What makes good writing good and bad writing bad?

btt  button Booking Through Thursday is a weekly meme centering on the subject of books. The question for this week is one I suggested.

Various book memes usually have a question concerning what draws you in to a certain book or author and what turns you off, makes you put down a book unfinished or avoid that author in the future. Almost always people will answer “good writing” to the former and “bad writing” to the latter.

But what makes up good writing and bad writing? Since I suggested this a few weeks ago, I was going to have a really well thought-out response ready. But, alas, I haven’t spent much time with it and am late to the computer today. So just off the top of my head, here are my thoughts of elements of each.

Good Writing

A plot line that is not too simple or too obscure

Characters that I can relate to

Characters with depth, not cliched or one-dimensional

Punchy or beautiful sentences without a lot of wasted words or rambling unnecessary explanations or description


Something of truth and possibly beauty that resonate with us even though the times, language, customs, etc. are different

Evokes the feeling of being right there

Believability, even in a fantasy

Bad Writing

Cliches or stereotypes in plot or character


Excessive prepositional phrases or linking verbs (He is…or she was…) — action verbs usually make for stronger sentences and show us what the character is feeling rather than telling us.

Transitions that don’t make sense, leaving the reader confused

Foul language. Besides being offensive to me personally, it’s just unnecessary and even lazy in some instances when there are so many great words available.

Most of those characteristics would apply to fiction. Bad non-fiction to me is too or encyclopedic or academic (I don’t know why even textbooks have to seem so dry and dead, but that’s another topic); good non-fiction leads the reader along from point to point in a logical yet interesting fashion. It makes the reader think rather than just disgorging information.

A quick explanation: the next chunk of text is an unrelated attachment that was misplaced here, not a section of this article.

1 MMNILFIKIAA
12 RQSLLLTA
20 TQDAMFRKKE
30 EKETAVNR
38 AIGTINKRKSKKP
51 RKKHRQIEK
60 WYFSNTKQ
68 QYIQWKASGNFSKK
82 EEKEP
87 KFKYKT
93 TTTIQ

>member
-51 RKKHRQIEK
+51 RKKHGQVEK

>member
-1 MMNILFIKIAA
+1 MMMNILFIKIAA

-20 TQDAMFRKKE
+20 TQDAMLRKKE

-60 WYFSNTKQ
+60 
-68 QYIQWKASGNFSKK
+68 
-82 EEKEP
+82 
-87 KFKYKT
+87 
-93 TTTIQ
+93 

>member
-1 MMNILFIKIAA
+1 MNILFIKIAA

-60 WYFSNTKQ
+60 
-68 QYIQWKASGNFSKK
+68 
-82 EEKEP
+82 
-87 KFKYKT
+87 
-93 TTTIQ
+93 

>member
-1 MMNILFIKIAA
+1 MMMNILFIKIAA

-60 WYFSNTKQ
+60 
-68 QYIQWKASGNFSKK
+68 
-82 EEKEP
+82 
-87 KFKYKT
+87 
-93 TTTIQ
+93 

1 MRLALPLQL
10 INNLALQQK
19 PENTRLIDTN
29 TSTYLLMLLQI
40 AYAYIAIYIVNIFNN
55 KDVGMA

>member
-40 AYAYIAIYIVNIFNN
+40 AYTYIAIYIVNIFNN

Even still I don’t feel I am really adequately conveying what exactly constitutes good and writing, what engages me or bores me in a book.

What do you think? What makes up good writing or bad writing to you?

(Updated to add: though this meme focuses on books, I thought I’d share a couple of blogs that stand out to me because of the beautiful writing: Lisa Notes and Wrestling With an Angel.)

8 thoughts on “What makes good writing good and bad writing bad?

  1. I think some of the things you listed for fiction, such as clarity, good transitions, and tight, punchy sentences that don’t ramble can apply to non-fiction too.

    This is a great question. Thanks for suggesting it.

  2. My answer is more pedantic. I don’t really count characters or plot. For me, the writing is mostly about style and grammar issues. If I can ignore the writing itself and focus on the story, the author has done a good job with the writing. If bits of the writing are jumping out at me, then I’m more likely to be annoyed (and eventually give up, if things get bad enough… no matter how good the plot may be).

    I answered in more depth on my blog.

  3. Interesting you should say that about foul language. My Dad often said that when somebody swore a lot it was a sign of lack of intelligence…an indicator that they had a very limited vocabulary.

  4. Awww, I was just getting ready to leave a comment and then noticed you gave me props that I don’t deserve. But thanks anyway.

    You did a great job with your answers, Barbara; you’d make a great English teacher. 🙂 I think the more we read, the more we’re able to distinguish between good and bad writing.

    My dad always said the same thing that Diane’s dad did (above). And I thought it was original with him. 🙂

  5. Initially I couldn’t stand foul language but I must be getting used to it because I don’t feel anything any more. But I am particular about the things you have mentioned in good writing.

Leave a Reply to Mary Ann Langan Cancel reply

Fill in your details below or click an icon to log in:

WordPress.com Logo

You are commenting using your WordPress.com account. Log Out /  Change )

Twitter picture

You are commenting using your Twitter account. Log Out /  Change )

Facebook photo

You are commenting using your Facebook account. Log Out /  Change )

Connecting to %s

This site uses Akismet to reduce spam. Learn how your comment data is processed.